Comment Re:Office 365 (Score 1) 337

I don't know about you, but I consider being able to leave the office and work outside on a sunny day or in the pub on a rainy one to be a feature. I have friends who have an hour-long commute on a train or bus each way in London and Silicon Valley, and they're very happy that they can count this time towards their working day, rather than as personal time.

Comment Re:Markdown is gaining popularity again (Score 2) 204

WYSIWYG is a terrible way of writing, but it's a great way of editing. The problem is that most modern tools conflate the two. When I write, I prefer to use vim and minimise the distractions - I see the words, I focus on the words and the markup describing their meaning, and I worry about the typesetting later. For articles, actually I don't worry about the formatting at all, my publisher sorts all of that out and so there's no reason for me to bother. I don't care what it looks like - that's not my job as a writer - I care that it's coherent and fluid prose. For books, I use LaTeX, and then I typically have a few rounds of iterations at the end of each chapter when I do the tweak-recompile-check cycle. I structure my environment such that I can build each chapter independently, which speeds up the build times, but it's still painful getting the style tweaks in correctly. I'd be much happier if I could get LaTeX to do a first formatting pass and then use a visual WYSIWYG editor to tweak everything and have those changes preserved the next time I do a formatting run from the source text.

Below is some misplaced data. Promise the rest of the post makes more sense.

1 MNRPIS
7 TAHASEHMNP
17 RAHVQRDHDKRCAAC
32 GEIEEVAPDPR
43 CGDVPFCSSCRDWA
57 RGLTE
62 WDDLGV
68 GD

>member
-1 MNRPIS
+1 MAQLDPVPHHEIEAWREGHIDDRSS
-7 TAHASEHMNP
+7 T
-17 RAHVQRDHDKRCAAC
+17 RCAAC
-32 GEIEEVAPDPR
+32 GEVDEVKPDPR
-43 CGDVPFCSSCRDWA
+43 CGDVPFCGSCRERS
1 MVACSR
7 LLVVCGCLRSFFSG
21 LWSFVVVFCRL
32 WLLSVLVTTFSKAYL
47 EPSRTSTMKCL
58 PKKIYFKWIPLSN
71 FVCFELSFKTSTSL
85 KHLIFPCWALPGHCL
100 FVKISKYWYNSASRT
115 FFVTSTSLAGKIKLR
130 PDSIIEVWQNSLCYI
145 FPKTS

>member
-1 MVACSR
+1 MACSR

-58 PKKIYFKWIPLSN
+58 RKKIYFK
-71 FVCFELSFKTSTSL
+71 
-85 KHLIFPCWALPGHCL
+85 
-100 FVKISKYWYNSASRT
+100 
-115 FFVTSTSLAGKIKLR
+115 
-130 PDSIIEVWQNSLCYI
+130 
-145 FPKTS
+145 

Comment Re:Markdown is gaining popularity again (Score 3, Interesting) 204

You can fix it, but I agree that it usually puts it in the worst possible place. The problem is that TeX uses an elegant dynamic programming model to determine where to break lines in a paragraph, but uses a greedy algorithm to do page layout. Why? Because the PDP-10 didn't have enough RAM for the dynamic programming tables that would be required to do elegant page layout on a typical document. On a modern computer, even if it takes 2-3MB for the tables, you most likely have a single image in the document that is bigger than that (in early TeX, images had to be added afterwards in a separate compositing phase after you sent the typeset document to the printer, because computers weren't powerful enough to handle nontrivial images).

I tried implementing the TeX linebreaking algorithm for page layout in some naive (unoptimised) Objective-C a few years ago and ran it on a 900-page book that I'd written. Even then, it took under a second to run on the laptop I had at the time. There's no reason not to do it now.